Many of the cases involving court-ordered access to personal devices include arguments centering on an individual’s right under the Fifth Amendment against self-incrimination, and about whether they can be compelled to reveal passwords or decrypt those devices.
In the Philadelphia case, for example, the officer was told to type in the passwords in a private room in the district attorney’s office, rather than to simply tell the password, which could be construed as testifying against himself.
Suspects may be on shakier constitutional grounds when it comes to biometric data like fingerprints.
In another recent case, the authorities in California obtained a search warrant in February compelling the girlfriend of a suspected member of an Armenian gang to press her finger against an iPhone that had been seized from a Glendale home. The phone was protected by Apple’s fingerprint identification system, and prosecutors wanted access to the phone data, according to a Los Angeles Times report.
In some cases, courts have said that ordering suspects to decrypt their own devices for investigators violated their rights, such as in the 2013 case of a Massachusetts forgery suspect. But when the case later made its way to the Massachusetts Supreme Judicial Court, that decision was reversed.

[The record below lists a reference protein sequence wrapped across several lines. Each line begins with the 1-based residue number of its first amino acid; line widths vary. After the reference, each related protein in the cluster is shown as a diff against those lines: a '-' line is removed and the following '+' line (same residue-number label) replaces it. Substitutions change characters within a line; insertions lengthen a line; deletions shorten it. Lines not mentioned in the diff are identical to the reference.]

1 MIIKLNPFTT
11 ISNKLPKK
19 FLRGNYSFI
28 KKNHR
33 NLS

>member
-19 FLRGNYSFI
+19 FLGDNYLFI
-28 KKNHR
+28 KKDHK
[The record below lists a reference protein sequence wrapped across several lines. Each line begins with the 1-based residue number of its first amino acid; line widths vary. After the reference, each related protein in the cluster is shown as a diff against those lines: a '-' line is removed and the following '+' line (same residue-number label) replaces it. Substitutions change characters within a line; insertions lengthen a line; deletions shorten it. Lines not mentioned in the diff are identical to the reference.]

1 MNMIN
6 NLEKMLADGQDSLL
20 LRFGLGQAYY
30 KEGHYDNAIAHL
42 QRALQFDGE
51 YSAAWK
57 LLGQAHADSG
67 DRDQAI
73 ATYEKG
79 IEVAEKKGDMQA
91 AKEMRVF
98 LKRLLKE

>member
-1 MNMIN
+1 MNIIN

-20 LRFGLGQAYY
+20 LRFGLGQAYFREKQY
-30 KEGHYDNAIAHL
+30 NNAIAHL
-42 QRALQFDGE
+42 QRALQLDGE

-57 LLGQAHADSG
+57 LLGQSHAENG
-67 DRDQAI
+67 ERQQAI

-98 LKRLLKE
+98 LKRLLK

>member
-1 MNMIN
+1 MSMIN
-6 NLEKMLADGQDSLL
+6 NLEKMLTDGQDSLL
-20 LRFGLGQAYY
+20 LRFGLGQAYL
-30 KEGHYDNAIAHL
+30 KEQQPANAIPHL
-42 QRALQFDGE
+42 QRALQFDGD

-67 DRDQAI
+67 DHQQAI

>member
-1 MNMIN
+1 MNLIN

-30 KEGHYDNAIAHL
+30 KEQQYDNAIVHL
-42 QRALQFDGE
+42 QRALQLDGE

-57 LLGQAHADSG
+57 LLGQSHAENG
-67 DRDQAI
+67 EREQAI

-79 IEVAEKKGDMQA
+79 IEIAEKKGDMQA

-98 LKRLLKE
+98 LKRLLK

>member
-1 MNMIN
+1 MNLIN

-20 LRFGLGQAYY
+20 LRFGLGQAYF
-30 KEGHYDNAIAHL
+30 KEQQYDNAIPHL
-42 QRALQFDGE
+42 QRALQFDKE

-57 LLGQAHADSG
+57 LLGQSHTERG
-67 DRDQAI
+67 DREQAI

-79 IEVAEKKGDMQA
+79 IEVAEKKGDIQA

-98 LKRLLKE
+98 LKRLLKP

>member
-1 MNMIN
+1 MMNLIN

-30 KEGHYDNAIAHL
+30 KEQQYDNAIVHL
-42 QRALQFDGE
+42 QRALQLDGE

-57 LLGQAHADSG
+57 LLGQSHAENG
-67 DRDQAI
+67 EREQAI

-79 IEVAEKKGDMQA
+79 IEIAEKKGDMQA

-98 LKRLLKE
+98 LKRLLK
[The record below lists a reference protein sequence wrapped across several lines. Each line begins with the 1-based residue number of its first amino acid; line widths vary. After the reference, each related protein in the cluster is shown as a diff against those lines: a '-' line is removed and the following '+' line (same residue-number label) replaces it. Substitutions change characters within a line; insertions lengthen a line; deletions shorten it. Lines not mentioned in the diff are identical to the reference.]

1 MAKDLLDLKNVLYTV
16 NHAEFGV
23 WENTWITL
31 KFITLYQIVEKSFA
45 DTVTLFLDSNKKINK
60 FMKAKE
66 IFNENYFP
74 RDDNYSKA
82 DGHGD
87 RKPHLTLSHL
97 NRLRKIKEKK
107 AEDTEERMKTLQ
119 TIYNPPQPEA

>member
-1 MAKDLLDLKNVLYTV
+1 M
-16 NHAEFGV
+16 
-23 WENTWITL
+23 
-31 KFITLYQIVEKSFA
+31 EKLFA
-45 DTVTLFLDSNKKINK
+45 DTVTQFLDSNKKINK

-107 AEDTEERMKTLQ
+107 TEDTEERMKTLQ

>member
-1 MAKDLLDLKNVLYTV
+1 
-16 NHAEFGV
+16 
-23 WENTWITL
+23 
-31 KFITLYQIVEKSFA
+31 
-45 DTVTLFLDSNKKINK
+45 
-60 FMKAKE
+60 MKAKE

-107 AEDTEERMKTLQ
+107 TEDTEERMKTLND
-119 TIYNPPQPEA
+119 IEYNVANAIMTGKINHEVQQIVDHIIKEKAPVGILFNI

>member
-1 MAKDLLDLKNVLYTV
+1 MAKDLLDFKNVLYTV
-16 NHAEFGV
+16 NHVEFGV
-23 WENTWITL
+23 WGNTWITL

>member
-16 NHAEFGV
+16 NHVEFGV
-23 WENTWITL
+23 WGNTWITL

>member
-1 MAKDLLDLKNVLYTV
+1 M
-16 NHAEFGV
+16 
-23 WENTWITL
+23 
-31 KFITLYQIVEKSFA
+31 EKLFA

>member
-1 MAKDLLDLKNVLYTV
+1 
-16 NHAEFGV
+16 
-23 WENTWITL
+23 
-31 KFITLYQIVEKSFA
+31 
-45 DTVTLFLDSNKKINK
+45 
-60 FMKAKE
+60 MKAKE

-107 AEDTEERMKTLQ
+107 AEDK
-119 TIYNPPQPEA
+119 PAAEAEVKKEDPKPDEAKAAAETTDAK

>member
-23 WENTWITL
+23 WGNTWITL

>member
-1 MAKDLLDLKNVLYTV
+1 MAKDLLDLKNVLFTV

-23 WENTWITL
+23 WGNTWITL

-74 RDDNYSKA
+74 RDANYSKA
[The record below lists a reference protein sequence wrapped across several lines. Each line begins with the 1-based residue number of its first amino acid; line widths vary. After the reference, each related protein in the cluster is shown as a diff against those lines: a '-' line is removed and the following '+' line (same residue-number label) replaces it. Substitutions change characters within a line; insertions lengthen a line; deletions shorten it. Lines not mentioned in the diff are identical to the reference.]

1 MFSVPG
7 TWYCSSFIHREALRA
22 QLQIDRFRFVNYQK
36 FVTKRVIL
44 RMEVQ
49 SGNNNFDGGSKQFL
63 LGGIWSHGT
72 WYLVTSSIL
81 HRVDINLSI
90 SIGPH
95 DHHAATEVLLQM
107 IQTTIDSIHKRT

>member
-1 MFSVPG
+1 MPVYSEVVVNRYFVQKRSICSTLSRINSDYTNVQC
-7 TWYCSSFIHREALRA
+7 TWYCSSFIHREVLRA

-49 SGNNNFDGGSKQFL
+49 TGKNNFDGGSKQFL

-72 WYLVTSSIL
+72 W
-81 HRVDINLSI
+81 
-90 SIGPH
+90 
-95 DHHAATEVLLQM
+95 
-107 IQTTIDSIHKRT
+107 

In his motion to a federal court of appeals last week, Donoghue, the Philadelphia public defender, said his client, whom he referred to as John Doe, had come under scrutiny during a Delaware County investigation into a public network called Freenet, where users communicate and share files in a secure environment.
The two hard drives and other devices, including an Apple Mac Pro computer, were seized from Rawls’ home on March 30, 2015. After he did not decrypt the hard drives, he was ordered in September to be “incarcerated indefinitely” until he complied with the order, not to “punish him,” but to “coerce future compliance,” prosecution documents said.
He was taken into custody by U.S. marshals. The Philadelphia Police Department said in October that Rawls, who had been on the force for 17 years, would be suspended and then dismissed for “conduct unbecoming” an officer.
Last week, Donoghue said in his motion to the court that the detention was causing “irreparable injury” to a man who had not been charged with any crime and who was exercising his right not to provide evidence that might be used against him.
“We are hopeful the appeal will result in our client’s prompt release from the custody that was ordered after he invoked his Fifth Amendment right against self-incrimination,” Donoghue said in an emailed reply to questions.
Parts of the court documents that would explain the reasons for Rawls’ detention and the court order are still under seal. Government prosecutors have until May 16 to reply.
To Learn More:
Big Tech Firms Show Solidarity with Apple in Encryption Fight (by Brandon Bailey and Michael Liedtke, Associated Press)
Apple Blasts Court Order to Break into Killer’s iPhone, Citing Risk to Privacy and Security of World’s iPhone Users (by Eric Lichtblau and Katie Benner, New York Times)
Battle Heats Up Over Encryption-Protected Smartphone Data (by Melody Gutierrez, San Francisco Chronicle via New York Times)
U.S. Demand for Encrypted Data from Tech Firms Moves from Backdoor Access to Backroom Deals (by Noel Brinkerhoff, AllGov)
Major Tech Firms Continue to Resist U.S. Government Demands for Text and Email Access (by Noel Brinkerhoff and Steve Straehley, AllGov)